“Man Made” by Joel Stein. I like info-packed memoirs.  It’s pretty funny, a little too jokey sometimes, though.  I really liked the LAFD and turkey-hunting sections (turkeys are great source material; also the best subject in Barbara Kingsolver’s “Animal, Vegetable, Miracle”).

“Are You My Mother?” by Alison Bechdel. Not as enjoyable as “Fun Home,” but still really liked it (also I have learned to stop calling these graphic novels since they are memoirs). It’s all about her mom this time (Fun Home is about her dad), and has given me well-drawn instructions on what not to do as a mother.

I started to read “Flowers in the Attic,” but I can’t get over the prose to get very far (like with “Twilight”). Instead I’m reading “What is the What?,” which is an engrossing/devastating novel about a Sudanese refugee. I’m reading it in ten-minute installments on my lunch break. Because of the subjects (war/watching everyone die) it’s hard to enthusiastically pick up and not a good before bed read unless you like to sob to sleep, but it’s written so well that I’m sure I’ll finish it soon.  After that I want to read something classic like “Wuthering Heights” (please put your book recommendations on hold; if you want me to read something bad enough, just give me the book).

I have really enjoyed the classic kid’s books, most of which I don’t remember reading as a child. I read a lot as a young kid, though, and my parents gave me a book subscription when I was young and a book was mailed to me every month. My child reads (and has torn up) some books that we owned as kids.   When a children’s book is good it’s so good, but when it’s bad it’s so hard to read (RAINBOW FISH). I have contemplated throwing some away because she finds where we hide the ones we don’t like and then focuses on those to be read the most (the condition is never good enough to give it away). When  she rips the pages of a book I don’t like it takes me a really long time to say something to her about it.

She has some books that made me laugh out loud the first time I read them (the first Olivia and Runaway Bunny).  I also really like to read Dr. Seuss books out loud. It’s fun.

Everyone is expecting me to finish this with “But you don’t have to take my word for it.”  WELL YOU DON’T.

I didn’t think that I would have time to read after the baby was born, but that’s not been the case.  While my associate has knocked out about 100 books since we became parents, I spend my leisure time or hands-free-baby-sleeping-on-my-lap time playing with my Google phone, watching TV, or reading magazines.  Turns out that I still just don’t feel like reading.  I can’t handle literature (though I read “One Hundred Years of Solitude” while pregnant), am tired of the pop-culture essays and novels that we have sitting around, and just can’t get into anything else that I bought used over the years and never read.  I’m sure this is just a phase, and I probably still read as much as the average person, but I used to read all the time.  I have read two books since baby: “Never Let Me Go,” which I didn’t really like and had already started before baby; and “Hunger Games,” which I read in a week and loved.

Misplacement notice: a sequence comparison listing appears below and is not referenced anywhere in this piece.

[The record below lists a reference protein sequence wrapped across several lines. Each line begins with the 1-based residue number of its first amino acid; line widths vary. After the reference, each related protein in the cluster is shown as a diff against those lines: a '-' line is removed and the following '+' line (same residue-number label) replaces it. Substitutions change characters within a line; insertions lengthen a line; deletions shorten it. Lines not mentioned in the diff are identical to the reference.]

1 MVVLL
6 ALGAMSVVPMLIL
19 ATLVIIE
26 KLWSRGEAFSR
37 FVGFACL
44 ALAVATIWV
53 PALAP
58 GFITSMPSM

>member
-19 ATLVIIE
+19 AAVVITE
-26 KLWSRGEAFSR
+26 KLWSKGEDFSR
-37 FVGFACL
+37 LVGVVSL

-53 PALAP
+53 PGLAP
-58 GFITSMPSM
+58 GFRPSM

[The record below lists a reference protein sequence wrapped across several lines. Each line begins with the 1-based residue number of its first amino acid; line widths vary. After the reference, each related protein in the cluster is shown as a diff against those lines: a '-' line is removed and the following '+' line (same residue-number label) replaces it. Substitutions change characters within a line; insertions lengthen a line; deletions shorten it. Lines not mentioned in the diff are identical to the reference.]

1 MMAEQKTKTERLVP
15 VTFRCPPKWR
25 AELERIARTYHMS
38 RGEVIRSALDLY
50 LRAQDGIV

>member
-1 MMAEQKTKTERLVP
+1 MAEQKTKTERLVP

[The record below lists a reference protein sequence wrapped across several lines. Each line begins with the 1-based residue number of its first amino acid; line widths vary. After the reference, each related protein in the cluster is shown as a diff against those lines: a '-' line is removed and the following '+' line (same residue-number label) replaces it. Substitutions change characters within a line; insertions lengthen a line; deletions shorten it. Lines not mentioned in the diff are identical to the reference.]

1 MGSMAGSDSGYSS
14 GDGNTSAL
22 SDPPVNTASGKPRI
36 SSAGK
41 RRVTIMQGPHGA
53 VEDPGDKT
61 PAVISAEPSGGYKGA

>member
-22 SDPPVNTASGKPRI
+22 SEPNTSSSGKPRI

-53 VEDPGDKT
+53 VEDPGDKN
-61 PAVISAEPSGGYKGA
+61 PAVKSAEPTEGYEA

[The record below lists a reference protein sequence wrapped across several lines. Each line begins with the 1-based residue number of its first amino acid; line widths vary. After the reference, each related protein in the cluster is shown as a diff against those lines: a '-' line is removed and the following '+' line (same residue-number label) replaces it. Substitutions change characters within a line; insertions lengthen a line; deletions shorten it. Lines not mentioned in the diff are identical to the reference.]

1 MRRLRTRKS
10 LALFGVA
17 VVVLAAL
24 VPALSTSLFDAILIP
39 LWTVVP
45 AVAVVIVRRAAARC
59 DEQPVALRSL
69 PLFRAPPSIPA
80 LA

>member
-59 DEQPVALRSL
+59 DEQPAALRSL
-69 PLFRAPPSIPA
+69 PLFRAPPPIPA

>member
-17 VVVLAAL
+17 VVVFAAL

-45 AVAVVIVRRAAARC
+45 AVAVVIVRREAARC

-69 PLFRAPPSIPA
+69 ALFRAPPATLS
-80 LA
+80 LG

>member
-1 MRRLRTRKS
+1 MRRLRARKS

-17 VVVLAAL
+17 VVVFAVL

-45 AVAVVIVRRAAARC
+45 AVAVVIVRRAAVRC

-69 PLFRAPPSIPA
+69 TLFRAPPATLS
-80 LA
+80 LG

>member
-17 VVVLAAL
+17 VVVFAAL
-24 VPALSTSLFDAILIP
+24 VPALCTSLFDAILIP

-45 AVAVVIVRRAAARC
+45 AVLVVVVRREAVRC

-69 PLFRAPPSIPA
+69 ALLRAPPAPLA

Still, I think that reading is a good way to ease out of a busy day and into sleepiness.  And because I like to do stupid things, I have started reading “The Walking Dead” compendium that’s been sitting around our bookshelf for the last year.  I don’t know the history of the series, although it’s a TV show that I haven’t seen.  It’s your basic “man wakes up from a coma to find that the world has been taken over by zombies” story, and follows his journey with his family and the other survivors that they stay with.  It is the worst bedtime reading.  It’s grim, hopeless, violent, and sad.  I read for longer than I intend to because comic books/graphic novels are too easy to get absorbed in, and when I realize that I need to stop and get some sleep I’m too wired and can visualize zombies tapping at the window.  So I have to do something else for 10 minutes to calm down, like look at pictures of the baby or read through a lighter book.  And when I wake up super tired I tell myself that I need to stop reading “The Walking Dead,” but the next night I pick it up again.

I don’t have the tolerance for scary things that I used to, if I ever did.  I’m afraid that one night I’ll take the dog out and there will be a dead man slowly walking toward us and Bunk will go nuts and attack him/it with love and I will run back into the house and let the zombie kill our dog.  And then Bunk will become a zombie and I won’t let her back in the house and Richard will get mad at me.  I do find comfort that if our house was surrounded by zombies that (our alive, still inside) dog would alert us immediately and we can all stay in our attic until death/someone saves us.

So when I go into work the next day looking exhausted, my coworkers first assume that our baby is the culprit, but she never is (she gets around nine hours a night, but probably because we haven’t installed “The Walking Dead” mobile yet), and I have to explain that I was up late reading a scary comic book.

From "The Walking Dead Compendium Vol. 1"

I participated in the Monument Ave 10k yesterday, which I was worried about being able to complete, but turns out was a lot better and more enjoyable than training for it.   I guess a thing like that exists just for the benefit of feeling good about yourself (and raising money, which I didn’t do this time).  It was fun and I was proud of everyone involved.  Monument Avenue is pretty flat, but at one point I could see a stretch of road ahead of me with thousands of people running.  It was a cool sight.  A reverse-“Walking Dead.”  How could a world with fun runs be overtaken by zombies?